Improving African airline safety
You just don’t hear about Jet Congo the way you hear about Qantas. Maybe that’s because African airlines make up about three percent of global air traffic, but were responsible for 43 percent of fatal accidents in 2014. Plus, airlines from 15 African states, including Zambia, Sudan and Mozambique, are banned from entering EU airspace due to safety concerns.
While countries like South Africa, Kenya and Morocco operate modern airports that meet international safety criteria, planes dropping off supplies in South Sudanese refugee camps don’t have access to “real, established airports,” says Harro Ranter, president of the Aviation Safety Network, which collects data on flight accidents. “So all operations are taking place from simple airstrips, which have different safety levels compared to wellequipped airports with fire services and navigation equipment…” Last year, South Sudan and the DRC each saw two fatal crashes by aircrafts that seat at least 14 people.
Tom Kok, director of the AviAssist Foundation, which aims to improve flight safety in Africa, says many governments “have woken up to the fact that ‘hey, if we don’t meet those international requirements, it means we cannot fly across borders…’ And for so many of them, Europe is the natural background. Training routes have always been that way.” The EU has lifted their ban on some airlines, as when Taag Angola met international safety standards, but all other Angolan carriers remain on the blacklist. It can be expensive to rejig an airline’s safety standards, and regional grouping offers a cost-effective way to do so. As members of CASSOA, the Civil Aviation Safety and Security Agency, five countries in East Africa— Tanzania, Kenya, Uganda, Rwanda and Burundi—share aviation safety resources to achieve standards they wouldn’t be able to reach on their own. “…If, in a country, there are only two Boeing 737s flying around and you want an inspector to be able to inspect those,” says Kok, “even if you find a person, it will be a very dull job because that person would only have those two aircraft to inspect, and perhaps a few others.”
CASSOA countries are harmonizing their operating regulations to be able to share technical personnel. Kok says the five countries also “work on similar passports, they work on import duties, so it’s a much broader corporation, which also includes aviation safety.”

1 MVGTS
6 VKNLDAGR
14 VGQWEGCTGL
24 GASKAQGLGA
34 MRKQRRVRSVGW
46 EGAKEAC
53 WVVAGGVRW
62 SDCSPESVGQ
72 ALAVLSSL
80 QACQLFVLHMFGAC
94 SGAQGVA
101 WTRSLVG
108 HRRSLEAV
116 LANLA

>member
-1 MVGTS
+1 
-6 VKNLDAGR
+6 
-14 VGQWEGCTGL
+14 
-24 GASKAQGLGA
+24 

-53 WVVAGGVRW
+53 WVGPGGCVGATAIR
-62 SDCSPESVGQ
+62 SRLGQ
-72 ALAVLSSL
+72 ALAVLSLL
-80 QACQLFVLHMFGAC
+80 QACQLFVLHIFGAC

Flight safety can also be compromised when frontline employees don’t get the training they need. Many civil servants from sub-Saharan countries traveling abroad for training receive per diems that translate to substantial buying power at home. “And as a result of that, you can imagine there’s a lot of competition to get access to such training,” says Kok. “Not necessarily because of the need for that particular training… but because people want access to those funds. And that’s not an issue of corruption. That’s people trying to pay the school fees for their kids.”
So junior government inspectors, as well as pilots and engineers from smaller airlines, often don’t receive necessary training if the sessions are abroad, but their bosses get to go. AviAssist offers training in African countries to improve accessibility and safety. Courses include transport of dangerous goods, wildlife management and airport firefighting “with lots of practical sessions.”
Many airlines, though, might still need marketing training: at an AviAssist’s conference last year, insurance brokerage Aon was shocked to learn some carriers don’t promote recent investments in safety. “At the moment,” says Kok, “all that’s being reviewed by [some] insurance companies is the global average and the African average for accidents… [If operators] can prove they’re investing in training, for example, that will certainly help from the insurance aspect as well.”
Copyright 2015 Rogers Publishing Ltd. This article first appeared in the May 2015 edition of Corporate Risk Canada magazine